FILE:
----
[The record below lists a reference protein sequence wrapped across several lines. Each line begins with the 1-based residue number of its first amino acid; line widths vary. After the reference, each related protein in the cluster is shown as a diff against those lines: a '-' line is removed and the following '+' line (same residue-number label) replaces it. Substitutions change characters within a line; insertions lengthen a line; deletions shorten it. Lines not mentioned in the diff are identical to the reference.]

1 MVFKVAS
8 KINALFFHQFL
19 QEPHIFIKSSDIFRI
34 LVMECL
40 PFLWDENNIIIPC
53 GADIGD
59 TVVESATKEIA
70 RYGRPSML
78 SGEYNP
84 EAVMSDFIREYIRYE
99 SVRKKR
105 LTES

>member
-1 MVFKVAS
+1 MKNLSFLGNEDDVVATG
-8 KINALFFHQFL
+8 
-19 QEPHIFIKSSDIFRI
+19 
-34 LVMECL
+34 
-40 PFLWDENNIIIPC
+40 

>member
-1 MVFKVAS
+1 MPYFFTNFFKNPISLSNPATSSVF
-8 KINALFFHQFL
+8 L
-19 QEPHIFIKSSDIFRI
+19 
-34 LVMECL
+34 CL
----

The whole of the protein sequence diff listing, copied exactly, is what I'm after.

[The record below lists a reference protein sequence wrapped across several lines. Each line begins with the 1-based residue number of its first amino acid; line widths vary. After the reference, each related protein in the cluster is shown as a diff against those lines: a '-' line is removed and the following '+' line (same residue-number label) replaces it. Substitutions change characters within a line; insertions lengthen a line; deletions shorten it. Lines not mentioned in the diff are identical to the reference.]

1 MVFKVAS
8 KINALFFHQFL
19 QEPHIFIKSSDIFRI
34 LVMECL
40 PFLWDENNIIIPC
53 GADIGD
59 TVVESATKEIA
70 RYGRPSML
78 SGEYNP
84 EAVMSDFIREYIRYE
99 SVRKKR
105 LTES

>member
-1 MVFKVAS
+1 MKNLSFLGNEDDVVATG
-8 KINALFFHQFL
+8 
-19 QEPHIFIKSSDIFRI
+19 
-34 LVMECL
+34 
-40 PFLWDENNIIIPC
+40 

>member
-1 MVFKVAS
+1 MPYFFTNFFKNPISLSNPATSSVF
-8 KINALFFHQFL
+8 L
-19 QEPHIFIKSSDIFRI
+19 
-34 LVMECL
+34 CL